I Prevailed On The "Onder" To Call The People From Three Kampongs Above,
Promising Presents Of Rice.
He wrote the order himself in Arabic letters
and sent it on, and late the following day twenty-five Duhoi arrived,
among them four women and several children.
Many showed indications of
having had smallpox, not in a scarred face, but by the loss of an eye; one
man was totally blind from the same cause. In order to induce them to
dance I bought a domestic pig, which was brought from the ladang and in
the customary way was left on the ground in the middle of the dancing
place. Four men attended to the gongs which had unusually fine tones.
The women were persuaded to come forward with difficulty. As I expected,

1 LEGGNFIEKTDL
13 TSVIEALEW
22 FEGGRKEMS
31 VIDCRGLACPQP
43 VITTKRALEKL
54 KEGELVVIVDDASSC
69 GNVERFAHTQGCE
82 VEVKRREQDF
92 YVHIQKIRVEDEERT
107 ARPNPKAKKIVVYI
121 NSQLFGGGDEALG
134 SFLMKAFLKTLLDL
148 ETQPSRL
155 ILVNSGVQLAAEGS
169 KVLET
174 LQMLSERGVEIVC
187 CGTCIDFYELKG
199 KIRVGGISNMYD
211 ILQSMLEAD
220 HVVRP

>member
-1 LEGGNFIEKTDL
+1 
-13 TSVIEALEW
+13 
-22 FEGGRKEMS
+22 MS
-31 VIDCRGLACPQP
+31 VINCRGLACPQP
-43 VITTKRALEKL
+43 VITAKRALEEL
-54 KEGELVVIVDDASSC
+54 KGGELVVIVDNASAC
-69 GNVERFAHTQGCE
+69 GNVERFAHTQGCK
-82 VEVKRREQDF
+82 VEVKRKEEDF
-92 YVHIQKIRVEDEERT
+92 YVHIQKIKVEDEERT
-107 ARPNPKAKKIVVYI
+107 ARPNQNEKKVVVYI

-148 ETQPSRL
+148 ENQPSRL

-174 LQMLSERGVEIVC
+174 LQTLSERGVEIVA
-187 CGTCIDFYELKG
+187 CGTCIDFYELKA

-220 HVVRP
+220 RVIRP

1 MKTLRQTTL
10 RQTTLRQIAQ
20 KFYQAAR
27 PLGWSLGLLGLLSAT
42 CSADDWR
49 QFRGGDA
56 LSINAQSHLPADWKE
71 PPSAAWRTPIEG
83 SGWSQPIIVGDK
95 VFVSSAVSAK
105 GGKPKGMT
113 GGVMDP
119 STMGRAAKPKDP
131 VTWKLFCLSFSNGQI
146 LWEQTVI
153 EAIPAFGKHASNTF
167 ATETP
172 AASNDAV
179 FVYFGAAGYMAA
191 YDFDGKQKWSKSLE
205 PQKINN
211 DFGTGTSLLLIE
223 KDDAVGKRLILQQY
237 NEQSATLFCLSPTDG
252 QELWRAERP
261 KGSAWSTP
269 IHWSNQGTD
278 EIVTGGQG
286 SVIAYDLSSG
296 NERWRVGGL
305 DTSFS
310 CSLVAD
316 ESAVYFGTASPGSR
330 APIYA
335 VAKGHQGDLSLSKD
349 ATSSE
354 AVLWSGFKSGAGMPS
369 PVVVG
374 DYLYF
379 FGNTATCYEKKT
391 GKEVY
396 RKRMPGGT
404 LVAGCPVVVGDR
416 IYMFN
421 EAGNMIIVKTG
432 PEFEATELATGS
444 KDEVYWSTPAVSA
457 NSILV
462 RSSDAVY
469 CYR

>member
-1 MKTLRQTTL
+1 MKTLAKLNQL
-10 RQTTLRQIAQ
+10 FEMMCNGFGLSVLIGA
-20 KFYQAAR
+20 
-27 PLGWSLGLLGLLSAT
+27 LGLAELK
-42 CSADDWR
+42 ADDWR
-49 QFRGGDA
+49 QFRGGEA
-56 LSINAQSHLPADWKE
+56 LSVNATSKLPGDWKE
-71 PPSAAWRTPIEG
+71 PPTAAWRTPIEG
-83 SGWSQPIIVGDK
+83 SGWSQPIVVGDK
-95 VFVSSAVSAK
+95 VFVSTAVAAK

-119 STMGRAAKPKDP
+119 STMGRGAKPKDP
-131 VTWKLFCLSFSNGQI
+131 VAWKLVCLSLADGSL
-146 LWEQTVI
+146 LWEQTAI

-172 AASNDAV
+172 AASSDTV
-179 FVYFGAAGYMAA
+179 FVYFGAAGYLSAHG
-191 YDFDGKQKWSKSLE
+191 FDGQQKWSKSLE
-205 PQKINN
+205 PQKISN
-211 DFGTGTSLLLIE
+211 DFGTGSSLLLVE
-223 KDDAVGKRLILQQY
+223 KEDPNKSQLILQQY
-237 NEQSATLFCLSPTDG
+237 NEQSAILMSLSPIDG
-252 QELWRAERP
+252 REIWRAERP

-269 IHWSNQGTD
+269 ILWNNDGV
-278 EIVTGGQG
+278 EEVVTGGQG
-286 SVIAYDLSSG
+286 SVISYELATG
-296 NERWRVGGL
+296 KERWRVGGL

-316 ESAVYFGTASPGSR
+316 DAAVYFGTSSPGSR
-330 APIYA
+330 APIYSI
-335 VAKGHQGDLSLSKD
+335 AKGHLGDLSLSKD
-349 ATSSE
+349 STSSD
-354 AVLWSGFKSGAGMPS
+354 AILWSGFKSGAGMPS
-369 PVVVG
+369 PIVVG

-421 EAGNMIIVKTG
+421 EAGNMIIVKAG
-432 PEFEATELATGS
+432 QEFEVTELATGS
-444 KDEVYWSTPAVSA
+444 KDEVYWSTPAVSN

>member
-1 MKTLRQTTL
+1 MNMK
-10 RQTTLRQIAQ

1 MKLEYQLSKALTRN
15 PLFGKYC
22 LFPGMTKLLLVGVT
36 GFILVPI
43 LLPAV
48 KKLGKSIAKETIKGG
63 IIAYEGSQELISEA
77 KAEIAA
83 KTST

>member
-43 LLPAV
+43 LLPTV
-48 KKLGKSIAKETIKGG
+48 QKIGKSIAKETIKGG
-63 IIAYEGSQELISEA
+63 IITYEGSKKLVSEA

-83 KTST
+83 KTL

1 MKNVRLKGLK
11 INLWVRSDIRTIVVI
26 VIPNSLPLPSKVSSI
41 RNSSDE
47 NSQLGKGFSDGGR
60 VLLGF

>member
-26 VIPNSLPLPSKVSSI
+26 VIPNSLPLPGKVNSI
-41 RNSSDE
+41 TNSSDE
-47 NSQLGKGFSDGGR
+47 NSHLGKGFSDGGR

they were like bundles of cloth, exhibiting Malay innovations, and the
dance was uninteresting, each woman keeping her position in a stationary
circle. There was not much life in the dancing of the men either, each
performing at his place in a similar circle, with some movements
resembling the most common form of dancing hitherto described. Finally,
one whose long hair and attire, an ancient short shirt, betrayed him as
belonging to the old school, suddenly stepped forward, drew his parang,
and began to perform a war dance, swinging himself gracefully in a circle.
Another man was almost his equal, and these two danced well around the
babi which was lying at the foot of two thin upright bamboo poles; to the
top of one of these a striped cloth had been tied.
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